Mirrored holographic display and cardboard background of a Midway Space Invaders Deluxe arcade cabinet. Note the monitor on the bottom.One key feature of Space Invaders was the fact that as more and more of the aliens were shot, the remaining aliens would move faster and faster. The change in speed was minor at the beginning of a wave, but dramatic near the end. This action was originally an unintentional result of the way the game was written as the program had to move fewer and fewer aliens, it could update the display faster but the development team decided to retain this feature rather than implementing busy waiting when there were few invaders on the screen.
Space Invaders used an Intel 8080 as its processor, running at 2 MHz. Graphics were implemented through a 1 bpp frame buffer mapped from the main CPU address space. All sound effects were implemented individually with discrete electronics.
In the upright version the actual output of the game was displayed mirror-image on a black and white monitor which sat recessed in the game’s cabinet. The image was reflected on a plastic panel which the player saw. Behind the reflective panel was a lunar landscape which gave the game an impressive background setting. It is interesting to note that there were two major uprights. There was the original Taito upright which utilized joystick control, but most people in America are familiar with the Midway licensed version which used directional buttons and arguably had inferior artwork on its bezel, side art, and moon backgrounds.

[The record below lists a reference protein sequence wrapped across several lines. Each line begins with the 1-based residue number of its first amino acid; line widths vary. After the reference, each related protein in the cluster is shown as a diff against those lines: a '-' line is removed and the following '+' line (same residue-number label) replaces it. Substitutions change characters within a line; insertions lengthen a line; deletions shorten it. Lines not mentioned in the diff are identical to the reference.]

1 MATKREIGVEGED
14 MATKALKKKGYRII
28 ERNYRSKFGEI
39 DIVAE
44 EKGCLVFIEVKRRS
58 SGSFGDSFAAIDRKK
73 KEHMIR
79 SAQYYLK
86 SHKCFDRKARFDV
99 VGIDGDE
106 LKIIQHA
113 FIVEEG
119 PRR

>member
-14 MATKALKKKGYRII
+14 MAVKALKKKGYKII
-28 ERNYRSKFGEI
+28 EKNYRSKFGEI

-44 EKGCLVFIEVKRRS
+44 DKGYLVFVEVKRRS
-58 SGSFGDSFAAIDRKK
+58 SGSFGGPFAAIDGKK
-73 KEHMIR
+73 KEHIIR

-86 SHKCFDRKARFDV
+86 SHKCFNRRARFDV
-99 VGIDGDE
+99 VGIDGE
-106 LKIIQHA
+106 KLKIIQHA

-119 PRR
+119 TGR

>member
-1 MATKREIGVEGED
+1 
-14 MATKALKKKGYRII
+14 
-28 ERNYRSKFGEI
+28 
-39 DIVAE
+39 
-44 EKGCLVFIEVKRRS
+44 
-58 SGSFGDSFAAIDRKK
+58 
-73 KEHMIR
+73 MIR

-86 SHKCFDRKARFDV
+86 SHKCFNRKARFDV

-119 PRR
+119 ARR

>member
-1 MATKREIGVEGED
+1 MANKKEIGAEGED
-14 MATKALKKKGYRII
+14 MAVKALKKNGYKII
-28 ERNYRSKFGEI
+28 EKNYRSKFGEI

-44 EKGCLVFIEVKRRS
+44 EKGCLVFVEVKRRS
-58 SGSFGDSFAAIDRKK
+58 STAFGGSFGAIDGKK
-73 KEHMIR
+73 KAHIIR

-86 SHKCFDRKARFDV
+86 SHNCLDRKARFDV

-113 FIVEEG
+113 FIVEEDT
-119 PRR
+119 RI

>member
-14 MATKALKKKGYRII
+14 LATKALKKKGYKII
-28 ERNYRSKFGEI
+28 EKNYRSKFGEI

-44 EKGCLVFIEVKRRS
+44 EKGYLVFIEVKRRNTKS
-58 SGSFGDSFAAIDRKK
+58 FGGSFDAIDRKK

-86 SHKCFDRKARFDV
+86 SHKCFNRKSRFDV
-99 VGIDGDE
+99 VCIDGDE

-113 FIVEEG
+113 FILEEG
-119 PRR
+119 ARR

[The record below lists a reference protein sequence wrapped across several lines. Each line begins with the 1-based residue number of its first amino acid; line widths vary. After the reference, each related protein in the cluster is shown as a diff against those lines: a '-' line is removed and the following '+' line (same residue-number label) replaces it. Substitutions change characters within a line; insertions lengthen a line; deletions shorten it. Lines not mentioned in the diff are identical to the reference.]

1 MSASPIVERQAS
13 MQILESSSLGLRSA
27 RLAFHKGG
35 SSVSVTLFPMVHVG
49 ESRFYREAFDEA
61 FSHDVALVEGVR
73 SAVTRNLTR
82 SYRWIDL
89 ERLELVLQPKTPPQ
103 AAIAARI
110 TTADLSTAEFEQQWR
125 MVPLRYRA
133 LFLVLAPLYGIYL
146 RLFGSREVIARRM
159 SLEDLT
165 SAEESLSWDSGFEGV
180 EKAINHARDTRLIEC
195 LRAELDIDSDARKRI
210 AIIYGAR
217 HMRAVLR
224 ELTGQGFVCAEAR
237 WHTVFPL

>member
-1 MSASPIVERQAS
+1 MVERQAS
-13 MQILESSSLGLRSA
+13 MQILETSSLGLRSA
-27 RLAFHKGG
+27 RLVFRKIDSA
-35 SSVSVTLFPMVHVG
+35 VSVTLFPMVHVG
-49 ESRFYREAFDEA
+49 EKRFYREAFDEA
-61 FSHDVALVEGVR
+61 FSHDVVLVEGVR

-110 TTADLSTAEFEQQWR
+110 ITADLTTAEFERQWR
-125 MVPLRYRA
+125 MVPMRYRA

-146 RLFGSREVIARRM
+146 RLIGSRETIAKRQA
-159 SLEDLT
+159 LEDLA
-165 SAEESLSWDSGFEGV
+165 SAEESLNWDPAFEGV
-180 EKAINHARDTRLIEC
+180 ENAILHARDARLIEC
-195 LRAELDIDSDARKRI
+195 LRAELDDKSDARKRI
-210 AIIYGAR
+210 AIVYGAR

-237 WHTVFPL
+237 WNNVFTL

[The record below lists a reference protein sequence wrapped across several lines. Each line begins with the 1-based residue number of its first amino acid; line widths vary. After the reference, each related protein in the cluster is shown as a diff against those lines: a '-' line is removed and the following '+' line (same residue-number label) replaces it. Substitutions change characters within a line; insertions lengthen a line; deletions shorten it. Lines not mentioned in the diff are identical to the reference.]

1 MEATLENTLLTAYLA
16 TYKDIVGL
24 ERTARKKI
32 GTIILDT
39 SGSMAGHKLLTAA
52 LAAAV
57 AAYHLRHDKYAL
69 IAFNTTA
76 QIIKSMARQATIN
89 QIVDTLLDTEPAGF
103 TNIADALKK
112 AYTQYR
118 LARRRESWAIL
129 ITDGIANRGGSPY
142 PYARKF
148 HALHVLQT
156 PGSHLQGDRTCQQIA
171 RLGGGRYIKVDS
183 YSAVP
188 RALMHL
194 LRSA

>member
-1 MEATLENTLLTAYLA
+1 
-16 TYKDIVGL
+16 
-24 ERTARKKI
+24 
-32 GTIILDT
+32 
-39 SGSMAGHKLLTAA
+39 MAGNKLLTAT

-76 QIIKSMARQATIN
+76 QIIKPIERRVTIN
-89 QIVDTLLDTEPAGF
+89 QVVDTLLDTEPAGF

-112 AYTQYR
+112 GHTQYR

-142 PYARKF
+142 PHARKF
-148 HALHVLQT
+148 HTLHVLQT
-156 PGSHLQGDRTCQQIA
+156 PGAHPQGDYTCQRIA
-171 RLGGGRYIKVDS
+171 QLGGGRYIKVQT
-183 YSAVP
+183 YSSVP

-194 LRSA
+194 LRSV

The Japanese version of the Space Invaders arcade cabinet. (Note Joystick) Since the actual video game console itself had a monochrome video image, Taito added color by coating the reflective screen with colored bands. It should be noted however, that the very first version of the game in Japan (“T.T.”, or “Table Top” Space Invaders) was a cocktail table with purely black and white graphics (i.e., no color overlay). There was also a version of the game in which the graphics were converted to actual RGB color.
Space Invaders had no hardware for the generation of random numbers, so the seemingly random point values awarded by the flying saucer actually utilized a hash function based on the number of shots that the player had fired in the current invasion wave. It did not take long for experimenters to determine that the maximum 300-point value could be achieved every time if the player shot the wave’s first Flying Saucer on the 23rd shot, and subsequent Flying Saucers at 15-shot intervals thereafter.

Graphics

In October 2005, Nishikado commented in an interview with English based video games magazine Edge that the look of the aliens had been based on the description of the alien invaders in H. G. Wells’ classic science fiction story, The War of the Worlds: “In the story, the alien looked like an octopus. I drew a bitmap image based on the idea. Then I created several other aliens that look like sea creatures such as squid or crab.” Nishikado also noted that his original intention in designing a shooting game had been to make the enemies airplanes, but that this had been too technically difficult to render. He was opposed to depicting the enemies as human beings (which would have been technically easier) as he believed the idea of depicting the shooting of humans to be morally wrong.